That sums up the problem, although Adam Gopnik in the New Yorker puts it this way:
The excuses are many and are sure to proliferate, as will the defensive tone and the apologetics – and, not without some reason, some call for understanding. The defenses are of two kinds, both as false as they are deeply felt. First, there is the truth that the CIA interrogators were, for the most part, following orders and doing what they had been told they were authorized to do; to make them the prime villains is to clear the democratically elected politicians who allowed this to happen – and, more important, to clear the democracy that elected those politicians. We are all implicated, not just those who drowned and froze and tormented prisoners. If blame is to be had, it must not move only upward, to the bosses; it must move outward, to those who chose the top men and to the many who explicitly endorsed their reading of the “war on terror” and the threat of terrorism. (That prospect, one would guess, was at the heart of President Obama’s reluctance to release the report in the first place; to blame no one might be unacceptable, but to blame anyone in particular was to blame everyone.)
Second, and running directly from the general responsibility, there is the claim that if we hadn’t tortured people – hanging them upside down, raping them rectally, and all the horrible rest – some terrorist would have been able to kill more Americans, possibly with a radioactive bomb, or worse. This is an empirical claim, but without much of an empirical foundation: the report insists, for instance, that the famous “courier,” a key in the search for Osama bin Laden, was discovered (and certainly discoverable) not through torture at all but through normal investigative means. But it is also a moral claim of exceptionalism: after all, every nation can argue that it needs to torture prisoners in order to protect its people. The North Vietnamese were under far more direct threat from American bombers than Americans have ever been from mostly remote Arab terrorists, yet no one would ever suggest that the Vietnamese were justified in torturing American pilots, even if they could have found out about, say, the targeting and timing of bombing raids, which might conceivably have saved Vietnamese lives. That was, we said, and would say again, no excuse. We have none, either.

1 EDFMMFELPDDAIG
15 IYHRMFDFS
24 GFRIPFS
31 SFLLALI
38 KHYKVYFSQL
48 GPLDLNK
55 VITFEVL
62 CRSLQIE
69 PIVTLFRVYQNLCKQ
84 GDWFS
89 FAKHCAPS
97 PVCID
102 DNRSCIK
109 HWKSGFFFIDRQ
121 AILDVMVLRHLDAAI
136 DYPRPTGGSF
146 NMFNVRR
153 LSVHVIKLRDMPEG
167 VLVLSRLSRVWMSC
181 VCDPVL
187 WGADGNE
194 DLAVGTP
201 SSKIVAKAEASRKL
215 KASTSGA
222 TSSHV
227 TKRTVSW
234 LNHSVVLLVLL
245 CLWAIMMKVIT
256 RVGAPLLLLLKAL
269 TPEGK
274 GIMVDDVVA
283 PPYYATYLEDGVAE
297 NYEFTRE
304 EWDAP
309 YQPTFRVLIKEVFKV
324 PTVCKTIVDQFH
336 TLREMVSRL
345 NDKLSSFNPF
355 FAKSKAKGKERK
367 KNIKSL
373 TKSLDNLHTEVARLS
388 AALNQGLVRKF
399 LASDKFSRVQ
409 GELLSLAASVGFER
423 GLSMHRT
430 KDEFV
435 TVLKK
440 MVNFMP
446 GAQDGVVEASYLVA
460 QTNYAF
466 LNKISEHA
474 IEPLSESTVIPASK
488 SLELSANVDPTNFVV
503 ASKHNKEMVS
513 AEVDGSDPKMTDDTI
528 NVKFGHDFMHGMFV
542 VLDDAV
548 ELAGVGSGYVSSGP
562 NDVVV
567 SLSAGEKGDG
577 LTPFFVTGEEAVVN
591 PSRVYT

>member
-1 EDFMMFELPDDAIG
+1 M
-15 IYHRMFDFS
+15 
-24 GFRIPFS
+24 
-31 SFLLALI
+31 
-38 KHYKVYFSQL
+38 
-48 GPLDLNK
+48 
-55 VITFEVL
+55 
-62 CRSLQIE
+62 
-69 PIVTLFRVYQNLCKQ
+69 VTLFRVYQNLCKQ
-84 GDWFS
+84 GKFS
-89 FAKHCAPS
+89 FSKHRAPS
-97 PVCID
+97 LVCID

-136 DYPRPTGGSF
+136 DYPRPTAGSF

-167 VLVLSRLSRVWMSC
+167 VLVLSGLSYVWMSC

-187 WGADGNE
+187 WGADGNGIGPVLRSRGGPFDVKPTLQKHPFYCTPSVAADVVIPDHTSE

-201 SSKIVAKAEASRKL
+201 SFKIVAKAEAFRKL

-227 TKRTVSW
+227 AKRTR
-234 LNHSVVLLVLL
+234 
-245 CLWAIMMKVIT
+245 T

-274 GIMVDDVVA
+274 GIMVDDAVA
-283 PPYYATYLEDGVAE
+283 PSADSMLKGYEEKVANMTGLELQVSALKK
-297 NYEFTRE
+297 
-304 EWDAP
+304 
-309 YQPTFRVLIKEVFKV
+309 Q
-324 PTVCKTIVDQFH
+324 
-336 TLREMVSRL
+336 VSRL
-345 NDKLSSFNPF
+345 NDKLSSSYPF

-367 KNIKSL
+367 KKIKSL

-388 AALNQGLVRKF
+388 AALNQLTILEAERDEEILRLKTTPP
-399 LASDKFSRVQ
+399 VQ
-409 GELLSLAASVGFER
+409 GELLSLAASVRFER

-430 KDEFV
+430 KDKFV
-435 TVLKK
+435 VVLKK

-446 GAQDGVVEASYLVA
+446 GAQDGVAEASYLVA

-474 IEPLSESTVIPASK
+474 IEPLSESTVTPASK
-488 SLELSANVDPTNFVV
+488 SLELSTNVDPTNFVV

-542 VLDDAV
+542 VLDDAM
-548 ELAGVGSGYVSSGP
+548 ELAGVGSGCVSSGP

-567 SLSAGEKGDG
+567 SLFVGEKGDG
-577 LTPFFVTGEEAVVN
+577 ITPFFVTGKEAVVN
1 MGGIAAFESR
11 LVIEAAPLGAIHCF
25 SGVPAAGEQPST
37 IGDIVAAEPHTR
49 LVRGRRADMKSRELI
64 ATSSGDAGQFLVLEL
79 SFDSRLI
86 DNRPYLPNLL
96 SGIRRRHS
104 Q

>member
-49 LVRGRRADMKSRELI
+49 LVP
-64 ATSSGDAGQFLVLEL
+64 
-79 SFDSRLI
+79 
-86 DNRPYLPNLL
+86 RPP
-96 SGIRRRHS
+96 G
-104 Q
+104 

The problem may be us:
Searching for ultimate responsibility, we look at individuals: at Dick Cheney, clearly engaged and still unrepentant, and at former President George W. Bush, whom the report reveals to have given formal permission for the torture but to have been unaware of its extent until 2005 – a portrait of a disengaged and incompetent chief executive that will shock even his not easily shocked detractors. But we need to look also at ourselves. We need to look at the climate of fear that all but a few created and participated in after 9/11. That climate of fear made the imminent threat of more and worse terror attacks seem plausible, even highly likely. It was, in part, the natural and inevitable consequence of an atrocity that took so many lives so quickly and so unexpectedly. If that could happen, what couldn’t? But it was also engineered, crafted, and engaged in by many who knew better, or should have.
We did know better, but we made an exception instead, and Sullivan suggests the critical question. Can we just face up to all the exceptions we keep making, about torture and cops and all the rest, instead of engaging in so much avoidance and denial? That’s all that American exceptionalism is after all, avoidance and denial. The exception never does prove the rule.